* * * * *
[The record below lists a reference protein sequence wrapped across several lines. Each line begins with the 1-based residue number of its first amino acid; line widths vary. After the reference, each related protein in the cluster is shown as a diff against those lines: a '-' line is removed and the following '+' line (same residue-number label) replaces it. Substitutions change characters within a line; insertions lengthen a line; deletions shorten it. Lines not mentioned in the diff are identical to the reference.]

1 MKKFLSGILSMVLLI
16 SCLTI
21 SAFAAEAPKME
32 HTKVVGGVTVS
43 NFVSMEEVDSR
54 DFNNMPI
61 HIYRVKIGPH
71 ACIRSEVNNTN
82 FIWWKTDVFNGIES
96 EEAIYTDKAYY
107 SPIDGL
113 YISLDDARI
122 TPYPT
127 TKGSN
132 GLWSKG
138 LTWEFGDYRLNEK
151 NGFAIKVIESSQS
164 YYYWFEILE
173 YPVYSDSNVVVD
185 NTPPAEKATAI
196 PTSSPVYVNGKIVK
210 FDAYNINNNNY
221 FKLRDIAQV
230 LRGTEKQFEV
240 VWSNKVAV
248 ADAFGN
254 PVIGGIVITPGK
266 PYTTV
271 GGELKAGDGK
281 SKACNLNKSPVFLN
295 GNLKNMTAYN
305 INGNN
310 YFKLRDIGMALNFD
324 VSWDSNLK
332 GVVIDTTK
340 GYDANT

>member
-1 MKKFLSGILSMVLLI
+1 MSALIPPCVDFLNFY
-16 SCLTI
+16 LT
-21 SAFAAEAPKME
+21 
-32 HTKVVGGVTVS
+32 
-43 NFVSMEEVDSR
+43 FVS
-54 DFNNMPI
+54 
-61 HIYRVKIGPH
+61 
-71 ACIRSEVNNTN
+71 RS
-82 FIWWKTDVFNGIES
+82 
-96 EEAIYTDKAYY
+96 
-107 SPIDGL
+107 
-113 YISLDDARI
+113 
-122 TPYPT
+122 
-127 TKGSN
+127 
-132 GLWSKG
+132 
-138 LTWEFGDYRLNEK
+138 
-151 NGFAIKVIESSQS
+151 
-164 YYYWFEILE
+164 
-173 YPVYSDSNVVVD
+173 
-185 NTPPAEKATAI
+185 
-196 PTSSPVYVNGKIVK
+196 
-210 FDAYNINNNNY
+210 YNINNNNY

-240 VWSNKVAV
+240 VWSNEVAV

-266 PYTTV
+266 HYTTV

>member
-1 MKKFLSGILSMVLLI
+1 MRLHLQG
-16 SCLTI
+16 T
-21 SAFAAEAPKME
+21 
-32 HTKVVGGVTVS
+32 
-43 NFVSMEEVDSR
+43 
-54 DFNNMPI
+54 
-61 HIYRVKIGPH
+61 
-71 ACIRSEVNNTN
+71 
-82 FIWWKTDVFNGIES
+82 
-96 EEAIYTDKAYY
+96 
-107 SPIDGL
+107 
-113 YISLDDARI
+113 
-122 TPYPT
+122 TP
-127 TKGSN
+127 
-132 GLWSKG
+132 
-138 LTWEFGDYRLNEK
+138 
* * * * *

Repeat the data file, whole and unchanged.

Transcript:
[The record below lists a reference protein sequence wrapped across several lines. Each line begins with the 1-based residue number of its first amino acid; line widths vary. After the reference, each related protein in the cluster is shown as a diff against those lines: a '-' line is removed and the following '+' line (same residue-number label) replaces it. Substitutions change characters within a line; insertions lengthen a line; deletions shorten it. Lines not mentioned in the diff are identical to the reference.]

1 MKKFLSGILSMVLLI
16 SCLTI
21 SAFAAEAPKME
32 HTKVVGGVTVS
43 NFVSMEEVDSR
54 DFNNMPI
61 HIYRVKIGPH
71 ACIRSEVNNTN
82 FIWWKTDVFNGIES
96 EEAIYTDKAYY
107 SPIDGL
113 YISLDDARI
122 TPYPT
127 TKGSN
132 GLWSKG
138 LTWEFGDYRLNEK
151 NGFAIKVIESSQS
164 YYYWFEILE
173 YPVYSDSNVVVD
185 NTPPAEKATAI
196 PTSSPVYVNGKIVK
210 FDAYNINNNNY
221 FKLRDIAQV
230 LRGTEKQFEV
240 VWSNKVAV
248 ADAFGN
254 PVIGGIVITPGK
266 PYTTV
271 GGELKAGDGK
281 SKACNLNKSPVFLN
295 GNLKNMTAYN
305 INGNN
310 YFKLRDIGMALNFD
324 VSWDSNLK
332 GVVIDTTK
340 GYDANT

>member
-1 MKKFLSGILSMVLLI
+1 MSALIPPCVDFLNFY
-16 SCLTI
+16 LT
-21 SAFAAEAPKME
+21 
-32 HTKVVGGVTVS
+32 
-43 NFVSMEEVDSR
+43 FVS
-54 DFNNMPI
+54 
-61 HIYRVKIGPH
+61 
-71 ACIRSEVNNTN
+71 RS
-82 FIWWKTDVFNGIES
+82 
-96 EEAIYTDKAYY
+96 
-107 SPIDGL
+107 
-113 YISLDDARI
+113 
-122 TPYPT
+122 
-127 TKGSN
+127 
-132 GLWSKG
+132 
-138 LTWEFGDYRLNEK
+138 
-151 NGFAIKVIESSQS
+151 
-164 YYYWFEILE
+164 
-173 YPVYSDSNVVVD
+173 
-185 NTPPAEKATAI
+185 
-196 PTSSPVYVNGKIVK
+196 
-210 FDAYNINNNNY
+210 YNINNNNY

-240 VWSNKVAV
+240 VWSNEVAV

-266 PYTTV
+266 HYTTV

>member
-1 MKKFLSGILSMVLLI
+1 MRLHLQG
-16 SCLTI
+16 T
-21 SAFAAEAPKME
+21 
-32 HTKVVGGVTVS
+32 
-43 NFVSMEEVDSR
+43 
-54 DFNNMPI
+54 
-61 HIYRVKIGPH
+61 
-71 ACIRSEVNNTN
+71 
-82 FIWWKTDVFNGIES
+82 
-96 EEAIYTDKAYY
+96 
-107 SPIDGL
+107 
-113 YISLDDARI
+113 
-122 TPYPT
+122 TP
-127 TKGSN
+127 
-132 GLWSKG
+132 
-138 LTWEFGDYRLNEK
+138 